There are certain administrative positions in society where a person is more vulnerable to financial crime (or has more opportunities to commit it themselves). And due to their influence, damage caused by them becoming involved in bribery, corruption, money laundering, and other illegal transactions often extends far beyond finance. That’s why financial institutions will often label a politician, judge, company head, or military leader as a politically exposed person.
So what is a politically exposed person, specifically? And how does that person’s status affect how their financial affairs should be handled?
We’ll start by giving a more thorough politically exposed person definition so you can understand what kinds of people may qualify as one, and why.
Politically exposed persons are people who either are or have been in roles where they wield significant administrative influence, either nationally or internationally. This makes them greater targets for financial crimes and gives them unique opportunities to perpetrate these crimes themselves.
The definition of a politically exposed person isn’t clear-cut; it can vary between countries and contexts. However, it usually refers to one of three types of people:
In addition, it may also refer to:
Again, the meaning of “politically exposed” can depend on where you go in the world and what people’s relationships with each other are. But most countries follow the guidelines of the Financial Action Task Force (FATF), a global intergovernmental organization dedicated to preventing money laundering, terrorist financing, and other financial crimes. According to the FATF, people in these types of roles typically count as politically exposed people:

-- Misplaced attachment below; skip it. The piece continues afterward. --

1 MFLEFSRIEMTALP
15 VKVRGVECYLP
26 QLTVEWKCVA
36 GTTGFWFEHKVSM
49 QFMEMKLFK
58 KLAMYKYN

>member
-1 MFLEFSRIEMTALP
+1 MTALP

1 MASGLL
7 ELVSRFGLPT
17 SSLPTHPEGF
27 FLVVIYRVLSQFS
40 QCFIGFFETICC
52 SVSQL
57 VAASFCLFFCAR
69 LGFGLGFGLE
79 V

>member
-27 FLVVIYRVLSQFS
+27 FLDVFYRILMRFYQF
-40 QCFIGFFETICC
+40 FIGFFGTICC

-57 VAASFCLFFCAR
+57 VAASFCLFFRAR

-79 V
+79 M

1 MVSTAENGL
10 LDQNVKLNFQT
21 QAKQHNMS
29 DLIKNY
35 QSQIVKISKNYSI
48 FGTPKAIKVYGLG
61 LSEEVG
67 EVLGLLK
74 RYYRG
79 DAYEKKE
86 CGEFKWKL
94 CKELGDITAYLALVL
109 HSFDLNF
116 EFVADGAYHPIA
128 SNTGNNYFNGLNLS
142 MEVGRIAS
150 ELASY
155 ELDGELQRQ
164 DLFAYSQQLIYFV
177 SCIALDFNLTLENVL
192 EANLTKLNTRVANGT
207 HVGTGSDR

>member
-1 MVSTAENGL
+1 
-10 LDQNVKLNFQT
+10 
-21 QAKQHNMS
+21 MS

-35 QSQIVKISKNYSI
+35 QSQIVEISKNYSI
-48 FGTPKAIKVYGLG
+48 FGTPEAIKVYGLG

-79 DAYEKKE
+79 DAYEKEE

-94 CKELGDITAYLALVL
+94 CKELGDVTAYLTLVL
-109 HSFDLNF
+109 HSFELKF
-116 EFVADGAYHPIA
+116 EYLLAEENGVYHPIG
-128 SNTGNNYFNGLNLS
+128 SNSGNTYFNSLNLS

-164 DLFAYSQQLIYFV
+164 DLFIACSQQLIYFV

To further illustrate what is considered a politically exposed person and what is not, we’ll list some types of people and explain why each one’s status does or doesn’t make them a politically exposed person.
But how can you find out who is a politically exposed person in the first place? Below are some recommendations for how to screen current and potential clients.
As we’ve mentioned, who is considered a politically exposed person can differ based on national regulations and other contextual factors. However, your company can use several tools and resources to run a politically exposed person check.
Here are some suggestions:
PEPs can be especially problematic for Fintech startups and neobanks. These types of institutions are typically more focused on providing good customer service to win and keep clients, so bad actors may count on them being less scrutinizing.
That’s why it’s critical to treat all potential PEPs as having higher risk profiles than average customers and to invest in cutting-edge anti-fraud and AML systems for maximum compliance and security.
Schedule a demo today to see how Unit21’s system can give your business a powerful yet simple way to comply with PEP regulations, and to guard against the elevated risk of financial crime that PEPs pose.